Dating to the mid-1920s, this lavishly colored and provocatively composed gouache painting by the highly regarded illustrator Willy Pogany is a rare surviving example of his commissioned silent film artwork. During the roaring ’20s, Pogany, known as one of the most prolific and inventive artists of the decade, worked with a number of film studios creating movie posters, set designs, and exhibitor’s book illustrations. In 1924, Douglas Fairbanks assigned Pogany the task of elevating silent film advertising posters to fine art, and the artist created a now-lost design for the star’s Thief of Bagdad. There is, as of yet, no complete list of films with which Pogany was associated, though it is known he helped create the Orientalist mood of Gilda Gray’s 1927 The Devil Dancer, and worked as an uncredited art director for the eerie horror classic The Mummy. In this view of a vamping and haughty flapper smoking in her lavishly decked out boudoir, Pogany’s talent for capturing the exotic and alluring is on display. We have not yet found the exact usage of this work, but our best guess is that it appeared in a United Artist or Fox Film Corporation exhibitor book. The central figure, in costume and attitude, is reminiscent of Gilda Gray herself. Painting is handsomely framed and silk matted behind glass in a hand carved basswood museum quality frame. Signed W.P. on the lower left corner.
William Andrew (“Willy“) Pogany –
(August 1882-1955) was a prolific Hungarian Illustrator especially revered for his work in Children’s books. His contemporaries include Coles Phillips, Edmund Dulac, Harvey Dunn, Walter Everett, Harry Rountree, Sarah Stilwell Weber, and N.C. Wyeth.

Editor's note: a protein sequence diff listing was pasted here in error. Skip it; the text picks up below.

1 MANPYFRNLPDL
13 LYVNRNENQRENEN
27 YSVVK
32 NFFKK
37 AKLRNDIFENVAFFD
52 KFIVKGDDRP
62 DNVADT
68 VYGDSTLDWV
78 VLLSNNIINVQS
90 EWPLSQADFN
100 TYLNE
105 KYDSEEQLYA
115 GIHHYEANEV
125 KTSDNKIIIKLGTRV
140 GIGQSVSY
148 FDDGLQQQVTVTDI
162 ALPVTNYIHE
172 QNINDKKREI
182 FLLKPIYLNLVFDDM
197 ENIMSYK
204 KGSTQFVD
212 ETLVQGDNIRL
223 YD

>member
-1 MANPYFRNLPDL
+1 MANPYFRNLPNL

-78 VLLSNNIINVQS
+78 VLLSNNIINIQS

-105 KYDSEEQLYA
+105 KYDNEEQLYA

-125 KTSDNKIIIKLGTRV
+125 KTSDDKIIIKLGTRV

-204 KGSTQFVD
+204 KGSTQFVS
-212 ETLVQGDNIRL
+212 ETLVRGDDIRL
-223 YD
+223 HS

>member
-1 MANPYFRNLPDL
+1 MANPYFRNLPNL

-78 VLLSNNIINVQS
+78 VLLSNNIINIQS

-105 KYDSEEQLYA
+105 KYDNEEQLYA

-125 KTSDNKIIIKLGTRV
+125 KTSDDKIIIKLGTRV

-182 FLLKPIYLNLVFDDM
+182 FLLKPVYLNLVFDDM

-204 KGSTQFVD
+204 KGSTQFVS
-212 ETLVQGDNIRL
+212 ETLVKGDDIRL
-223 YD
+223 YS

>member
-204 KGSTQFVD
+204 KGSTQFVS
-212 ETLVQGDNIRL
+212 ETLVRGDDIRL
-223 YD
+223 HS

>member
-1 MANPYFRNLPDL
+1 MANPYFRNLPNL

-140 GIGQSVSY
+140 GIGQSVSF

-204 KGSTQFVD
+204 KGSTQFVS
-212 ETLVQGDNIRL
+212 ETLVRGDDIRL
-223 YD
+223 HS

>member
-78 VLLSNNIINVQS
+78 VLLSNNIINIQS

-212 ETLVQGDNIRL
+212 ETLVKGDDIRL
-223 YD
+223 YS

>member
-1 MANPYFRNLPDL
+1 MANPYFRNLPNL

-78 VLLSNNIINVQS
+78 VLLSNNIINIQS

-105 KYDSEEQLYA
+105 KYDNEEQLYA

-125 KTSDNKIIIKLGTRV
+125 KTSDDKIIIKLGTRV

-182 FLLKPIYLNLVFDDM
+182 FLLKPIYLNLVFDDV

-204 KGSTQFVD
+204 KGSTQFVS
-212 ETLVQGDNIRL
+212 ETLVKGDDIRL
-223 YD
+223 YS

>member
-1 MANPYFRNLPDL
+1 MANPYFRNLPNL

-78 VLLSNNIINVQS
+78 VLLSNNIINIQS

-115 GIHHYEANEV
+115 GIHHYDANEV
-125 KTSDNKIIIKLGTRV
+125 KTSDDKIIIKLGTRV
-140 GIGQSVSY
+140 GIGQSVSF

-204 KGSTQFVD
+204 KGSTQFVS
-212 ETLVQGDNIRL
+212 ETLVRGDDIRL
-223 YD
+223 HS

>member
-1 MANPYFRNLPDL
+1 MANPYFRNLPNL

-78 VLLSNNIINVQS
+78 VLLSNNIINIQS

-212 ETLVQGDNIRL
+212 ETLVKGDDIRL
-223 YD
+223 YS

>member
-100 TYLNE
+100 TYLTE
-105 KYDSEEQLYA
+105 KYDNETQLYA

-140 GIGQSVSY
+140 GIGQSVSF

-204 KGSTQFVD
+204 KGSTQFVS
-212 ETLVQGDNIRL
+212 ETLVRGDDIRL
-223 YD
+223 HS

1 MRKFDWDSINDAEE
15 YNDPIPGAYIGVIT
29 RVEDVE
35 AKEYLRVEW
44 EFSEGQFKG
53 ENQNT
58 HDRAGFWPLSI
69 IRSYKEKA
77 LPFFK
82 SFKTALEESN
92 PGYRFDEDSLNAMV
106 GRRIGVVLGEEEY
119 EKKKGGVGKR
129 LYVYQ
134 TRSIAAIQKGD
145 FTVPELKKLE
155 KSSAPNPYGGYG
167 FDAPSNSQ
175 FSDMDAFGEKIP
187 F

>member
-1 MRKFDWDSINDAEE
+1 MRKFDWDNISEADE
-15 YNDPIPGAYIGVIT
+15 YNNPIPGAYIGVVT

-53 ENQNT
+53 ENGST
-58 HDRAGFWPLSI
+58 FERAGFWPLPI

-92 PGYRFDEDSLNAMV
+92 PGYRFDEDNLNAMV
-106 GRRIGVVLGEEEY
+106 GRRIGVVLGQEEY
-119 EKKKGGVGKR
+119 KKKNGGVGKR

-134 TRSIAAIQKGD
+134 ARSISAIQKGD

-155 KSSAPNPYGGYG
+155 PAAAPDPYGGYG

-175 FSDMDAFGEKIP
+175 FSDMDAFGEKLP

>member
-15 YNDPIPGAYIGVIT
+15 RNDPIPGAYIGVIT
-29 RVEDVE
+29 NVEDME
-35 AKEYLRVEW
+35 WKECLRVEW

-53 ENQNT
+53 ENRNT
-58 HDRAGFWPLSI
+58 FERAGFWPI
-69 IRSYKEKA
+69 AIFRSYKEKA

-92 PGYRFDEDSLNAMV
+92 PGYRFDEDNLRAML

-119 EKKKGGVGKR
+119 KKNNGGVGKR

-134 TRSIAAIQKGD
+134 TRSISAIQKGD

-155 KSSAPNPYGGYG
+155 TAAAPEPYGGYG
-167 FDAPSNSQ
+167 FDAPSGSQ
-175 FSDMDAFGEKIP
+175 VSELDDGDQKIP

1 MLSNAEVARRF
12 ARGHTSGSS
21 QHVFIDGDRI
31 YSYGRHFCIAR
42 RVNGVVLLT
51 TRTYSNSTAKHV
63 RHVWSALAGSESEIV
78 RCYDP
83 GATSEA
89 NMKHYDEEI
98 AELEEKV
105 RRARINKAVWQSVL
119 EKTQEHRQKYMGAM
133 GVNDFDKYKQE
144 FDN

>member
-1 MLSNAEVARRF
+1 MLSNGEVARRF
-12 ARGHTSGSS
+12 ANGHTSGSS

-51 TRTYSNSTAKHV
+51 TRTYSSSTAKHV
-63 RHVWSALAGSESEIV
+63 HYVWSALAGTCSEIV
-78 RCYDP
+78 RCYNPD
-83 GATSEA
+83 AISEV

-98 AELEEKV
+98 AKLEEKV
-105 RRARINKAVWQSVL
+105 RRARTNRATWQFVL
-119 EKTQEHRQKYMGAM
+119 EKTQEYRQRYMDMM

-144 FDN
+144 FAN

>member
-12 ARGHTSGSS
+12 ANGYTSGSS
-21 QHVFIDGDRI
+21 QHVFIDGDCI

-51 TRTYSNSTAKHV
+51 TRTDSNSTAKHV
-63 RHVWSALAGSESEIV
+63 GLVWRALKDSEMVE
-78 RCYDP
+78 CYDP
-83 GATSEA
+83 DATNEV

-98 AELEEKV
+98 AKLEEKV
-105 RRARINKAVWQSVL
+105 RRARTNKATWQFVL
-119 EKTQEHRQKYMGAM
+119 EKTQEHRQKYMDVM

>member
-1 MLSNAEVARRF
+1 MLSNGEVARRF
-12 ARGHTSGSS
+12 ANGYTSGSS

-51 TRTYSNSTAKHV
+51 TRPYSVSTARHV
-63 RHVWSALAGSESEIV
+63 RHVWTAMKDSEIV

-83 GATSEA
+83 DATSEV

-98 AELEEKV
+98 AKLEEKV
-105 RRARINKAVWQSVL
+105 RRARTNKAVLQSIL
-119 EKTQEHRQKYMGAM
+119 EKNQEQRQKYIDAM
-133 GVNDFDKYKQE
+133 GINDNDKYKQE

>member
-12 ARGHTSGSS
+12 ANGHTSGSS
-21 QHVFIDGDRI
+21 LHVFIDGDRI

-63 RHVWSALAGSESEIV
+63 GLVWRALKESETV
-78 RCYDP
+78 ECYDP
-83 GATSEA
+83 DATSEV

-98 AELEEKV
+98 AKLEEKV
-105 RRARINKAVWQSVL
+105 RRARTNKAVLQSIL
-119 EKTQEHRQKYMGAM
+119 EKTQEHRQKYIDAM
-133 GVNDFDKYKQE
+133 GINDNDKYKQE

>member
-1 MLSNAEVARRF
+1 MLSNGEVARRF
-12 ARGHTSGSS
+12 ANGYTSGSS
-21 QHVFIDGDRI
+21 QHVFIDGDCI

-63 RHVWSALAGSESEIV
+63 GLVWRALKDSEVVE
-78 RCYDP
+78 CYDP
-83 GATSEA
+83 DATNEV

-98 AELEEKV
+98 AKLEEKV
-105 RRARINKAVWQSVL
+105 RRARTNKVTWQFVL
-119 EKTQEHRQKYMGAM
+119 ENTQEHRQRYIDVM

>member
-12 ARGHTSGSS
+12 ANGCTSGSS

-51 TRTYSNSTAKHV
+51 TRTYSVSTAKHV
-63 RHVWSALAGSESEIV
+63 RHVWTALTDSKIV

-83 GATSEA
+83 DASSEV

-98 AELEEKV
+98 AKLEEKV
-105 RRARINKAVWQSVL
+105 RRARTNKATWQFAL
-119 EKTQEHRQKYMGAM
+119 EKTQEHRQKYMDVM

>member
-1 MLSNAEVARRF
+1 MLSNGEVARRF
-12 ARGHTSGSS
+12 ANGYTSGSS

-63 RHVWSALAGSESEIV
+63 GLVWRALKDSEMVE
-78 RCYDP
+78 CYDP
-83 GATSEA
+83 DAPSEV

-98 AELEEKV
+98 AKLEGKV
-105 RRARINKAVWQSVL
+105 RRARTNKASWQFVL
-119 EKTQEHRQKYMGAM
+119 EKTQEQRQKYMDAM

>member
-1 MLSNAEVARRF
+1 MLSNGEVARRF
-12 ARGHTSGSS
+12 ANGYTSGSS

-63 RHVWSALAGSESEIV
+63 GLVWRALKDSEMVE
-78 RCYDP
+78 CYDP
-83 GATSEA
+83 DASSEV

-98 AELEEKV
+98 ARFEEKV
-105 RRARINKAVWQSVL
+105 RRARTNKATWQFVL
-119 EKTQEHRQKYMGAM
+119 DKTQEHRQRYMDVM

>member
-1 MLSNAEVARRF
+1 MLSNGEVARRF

Pogany’s artistic style is heavily fairy-tale oriented and often feature motifs of mythical animals such as nymphs and pixies.
He used dreamy and warm pastel scenes with watercolor, oil painting, and specially pen and ink.
Painstakingly detailed and confident, Pogany’s artistry is remarkable.
In the 1920s & 1930s Pogany split his time between New York and Los Angeles, designing murals for the Ziegfeld Follies, working on set designs inspired by Joseph Urban, and executing commissioned portraits and mural designs for the elites in the arts, most notably William Randolph Hearst. These freelance jobs he completed in between his book illustration, magazine cover jobs, and working on the art deco advertising campaign for Djer-Kiss.